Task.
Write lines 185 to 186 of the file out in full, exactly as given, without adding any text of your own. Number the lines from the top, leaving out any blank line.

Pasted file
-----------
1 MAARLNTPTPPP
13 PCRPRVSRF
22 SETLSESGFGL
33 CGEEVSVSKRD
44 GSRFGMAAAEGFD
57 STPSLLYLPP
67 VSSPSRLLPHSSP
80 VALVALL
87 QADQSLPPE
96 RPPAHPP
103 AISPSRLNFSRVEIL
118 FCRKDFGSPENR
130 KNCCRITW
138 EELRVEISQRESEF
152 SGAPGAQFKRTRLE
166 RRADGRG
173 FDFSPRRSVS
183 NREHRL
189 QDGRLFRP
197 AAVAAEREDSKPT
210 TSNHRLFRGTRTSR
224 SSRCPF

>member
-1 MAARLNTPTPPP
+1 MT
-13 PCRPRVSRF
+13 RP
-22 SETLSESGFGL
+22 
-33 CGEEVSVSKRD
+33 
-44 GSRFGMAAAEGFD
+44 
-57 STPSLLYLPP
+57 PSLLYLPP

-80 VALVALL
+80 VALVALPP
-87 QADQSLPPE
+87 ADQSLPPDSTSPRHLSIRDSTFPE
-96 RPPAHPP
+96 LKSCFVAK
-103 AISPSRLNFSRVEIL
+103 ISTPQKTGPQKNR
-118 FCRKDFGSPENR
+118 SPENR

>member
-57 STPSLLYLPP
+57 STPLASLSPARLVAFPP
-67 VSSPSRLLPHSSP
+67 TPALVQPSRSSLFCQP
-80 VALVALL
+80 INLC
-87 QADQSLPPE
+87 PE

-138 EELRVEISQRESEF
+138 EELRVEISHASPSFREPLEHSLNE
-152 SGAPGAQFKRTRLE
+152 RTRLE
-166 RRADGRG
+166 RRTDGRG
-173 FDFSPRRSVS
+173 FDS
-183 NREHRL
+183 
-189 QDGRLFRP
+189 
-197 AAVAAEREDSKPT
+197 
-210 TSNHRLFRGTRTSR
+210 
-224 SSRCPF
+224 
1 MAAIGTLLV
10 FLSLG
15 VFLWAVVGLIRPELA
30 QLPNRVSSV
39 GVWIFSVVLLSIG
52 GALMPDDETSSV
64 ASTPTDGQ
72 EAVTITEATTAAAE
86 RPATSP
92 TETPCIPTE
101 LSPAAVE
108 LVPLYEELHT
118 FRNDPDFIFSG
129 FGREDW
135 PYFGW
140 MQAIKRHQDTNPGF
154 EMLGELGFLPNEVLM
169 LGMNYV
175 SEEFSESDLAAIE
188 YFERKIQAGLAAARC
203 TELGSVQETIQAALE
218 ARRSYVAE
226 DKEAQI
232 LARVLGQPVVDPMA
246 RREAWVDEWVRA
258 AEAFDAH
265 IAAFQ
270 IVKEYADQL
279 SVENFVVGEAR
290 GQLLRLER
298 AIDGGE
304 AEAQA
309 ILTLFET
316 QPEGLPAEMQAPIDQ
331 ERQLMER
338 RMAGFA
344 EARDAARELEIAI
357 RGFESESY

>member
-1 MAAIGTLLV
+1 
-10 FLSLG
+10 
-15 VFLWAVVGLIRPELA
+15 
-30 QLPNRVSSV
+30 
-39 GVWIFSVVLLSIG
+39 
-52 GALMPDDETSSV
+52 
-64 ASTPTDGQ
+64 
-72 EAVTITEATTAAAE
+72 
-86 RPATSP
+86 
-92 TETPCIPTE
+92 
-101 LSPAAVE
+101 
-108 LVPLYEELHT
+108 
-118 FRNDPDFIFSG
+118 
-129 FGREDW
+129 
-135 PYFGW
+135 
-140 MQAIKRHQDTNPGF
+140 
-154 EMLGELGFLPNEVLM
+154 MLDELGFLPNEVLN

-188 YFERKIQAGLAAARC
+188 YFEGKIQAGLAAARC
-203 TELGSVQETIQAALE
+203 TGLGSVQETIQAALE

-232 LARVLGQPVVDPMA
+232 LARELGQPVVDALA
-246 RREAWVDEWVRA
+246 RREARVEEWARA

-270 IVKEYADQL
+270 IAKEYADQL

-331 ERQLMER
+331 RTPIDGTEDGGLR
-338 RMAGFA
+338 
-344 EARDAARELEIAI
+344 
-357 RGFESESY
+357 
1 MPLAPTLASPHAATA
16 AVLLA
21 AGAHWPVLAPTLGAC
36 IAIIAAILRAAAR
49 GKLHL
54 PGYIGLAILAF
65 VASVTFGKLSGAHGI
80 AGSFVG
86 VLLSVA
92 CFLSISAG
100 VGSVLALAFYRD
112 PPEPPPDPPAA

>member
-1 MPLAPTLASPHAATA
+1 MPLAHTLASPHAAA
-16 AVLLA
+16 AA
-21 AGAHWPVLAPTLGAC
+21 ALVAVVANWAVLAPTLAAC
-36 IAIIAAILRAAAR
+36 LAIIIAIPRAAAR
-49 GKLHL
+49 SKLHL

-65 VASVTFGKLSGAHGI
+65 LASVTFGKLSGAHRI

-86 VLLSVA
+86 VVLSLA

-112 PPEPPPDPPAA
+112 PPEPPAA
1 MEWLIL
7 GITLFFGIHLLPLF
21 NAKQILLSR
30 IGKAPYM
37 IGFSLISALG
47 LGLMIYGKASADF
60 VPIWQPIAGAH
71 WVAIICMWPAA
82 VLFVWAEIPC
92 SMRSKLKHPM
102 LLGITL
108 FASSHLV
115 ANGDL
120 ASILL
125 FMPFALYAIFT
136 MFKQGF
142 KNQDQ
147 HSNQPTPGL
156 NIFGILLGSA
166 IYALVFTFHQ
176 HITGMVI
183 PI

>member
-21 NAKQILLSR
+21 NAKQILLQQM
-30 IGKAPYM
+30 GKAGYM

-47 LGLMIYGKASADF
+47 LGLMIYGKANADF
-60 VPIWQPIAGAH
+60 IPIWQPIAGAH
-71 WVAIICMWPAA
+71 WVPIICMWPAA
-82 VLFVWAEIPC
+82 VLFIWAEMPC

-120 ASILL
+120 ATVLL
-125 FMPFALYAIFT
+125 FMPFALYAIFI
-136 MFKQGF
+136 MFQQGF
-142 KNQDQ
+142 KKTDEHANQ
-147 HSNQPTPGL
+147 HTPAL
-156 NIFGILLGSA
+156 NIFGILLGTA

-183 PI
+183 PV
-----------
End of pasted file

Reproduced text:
-49 GKLHL
+49 SKLHL